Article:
Among feedyards with 1,000+-head capacities, Texas, Kansas and Nebraska — in that order — traditionally top the states in feeding numbers, says Darrell Mark, University of Nebraska economist. But severe winter weather, high corn prices and an abundance of ethanol-production byproducts has been shifting feeder numbers north in recent months.

February cattle-on-feed data has Nebraska with the second-largest number of cattle on feed in lots with 1,000+ head capacities, a 24% jump in numbers since September 2006. In addition, Iowa and South Dakota increased on-feed numbers by 17% and 48%, respectively, during the same time period.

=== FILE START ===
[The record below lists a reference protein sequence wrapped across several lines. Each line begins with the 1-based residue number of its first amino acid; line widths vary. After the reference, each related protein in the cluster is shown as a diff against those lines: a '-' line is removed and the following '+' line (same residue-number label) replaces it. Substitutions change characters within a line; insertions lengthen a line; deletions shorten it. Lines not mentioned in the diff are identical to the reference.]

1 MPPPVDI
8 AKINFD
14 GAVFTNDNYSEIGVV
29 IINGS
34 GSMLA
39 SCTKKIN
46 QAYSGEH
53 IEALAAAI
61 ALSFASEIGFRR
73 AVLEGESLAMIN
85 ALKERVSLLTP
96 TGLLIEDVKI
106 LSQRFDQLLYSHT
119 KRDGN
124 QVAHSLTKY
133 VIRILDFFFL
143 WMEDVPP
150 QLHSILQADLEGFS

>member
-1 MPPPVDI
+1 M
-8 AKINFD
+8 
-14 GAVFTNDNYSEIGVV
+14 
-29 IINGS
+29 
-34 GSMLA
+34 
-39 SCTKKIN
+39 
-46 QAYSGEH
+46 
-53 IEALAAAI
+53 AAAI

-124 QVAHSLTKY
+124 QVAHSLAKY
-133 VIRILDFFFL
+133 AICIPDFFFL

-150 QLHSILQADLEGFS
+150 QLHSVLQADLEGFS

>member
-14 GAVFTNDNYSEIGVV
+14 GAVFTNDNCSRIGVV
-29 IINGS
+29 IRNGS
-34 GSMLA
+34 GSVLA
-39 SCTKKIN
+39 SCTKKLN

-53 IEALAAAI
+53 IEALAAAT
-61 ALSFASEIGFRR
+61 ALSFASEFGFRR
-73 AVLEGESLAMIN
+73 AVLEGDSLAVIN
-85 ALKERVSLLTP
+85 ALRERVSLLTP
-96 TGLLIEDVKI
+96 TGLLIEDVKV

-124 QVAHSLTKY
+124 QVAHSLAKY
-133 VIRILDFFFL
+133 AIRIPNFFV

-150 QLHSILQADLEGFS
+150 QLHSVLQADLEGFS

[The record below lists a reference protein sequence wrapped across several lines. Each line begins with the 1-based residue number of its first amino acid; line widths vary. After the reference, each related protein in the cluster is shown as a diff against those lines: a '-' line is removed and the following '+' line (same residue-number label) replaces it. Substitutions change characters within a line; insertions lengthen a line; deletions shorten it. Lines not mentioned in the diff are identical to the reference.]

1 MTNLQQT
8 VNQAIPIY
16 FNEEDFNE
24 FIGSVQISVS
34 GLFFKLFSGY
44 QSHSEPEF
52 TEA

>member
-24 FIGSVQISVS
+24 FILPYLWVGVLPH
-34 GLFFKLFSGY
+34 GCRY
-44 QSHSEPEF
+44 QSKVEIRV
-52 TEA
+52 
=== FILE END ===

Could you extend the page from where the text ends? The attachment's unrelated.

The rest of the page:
Mark cites several reasons for the shift:

  • December-February winter storms in the Southern Plains substantially lowered feeding performance, resulting in fewer southern cattle placed on feed.

  • The average corn price in the Texas Triangle area was $3.73/bu. from September-February — 54¢/bu. higher than the average Omaha, NE, price during that time.

  • Cattle feeders in Nebraska, Iowa and South Dakota have more access to co-product feeds from nearby ethanol-production facilities.

“The extent to which these geographic shifts in cattle numbers will continue or become permanent isn't yet known,” Mark says.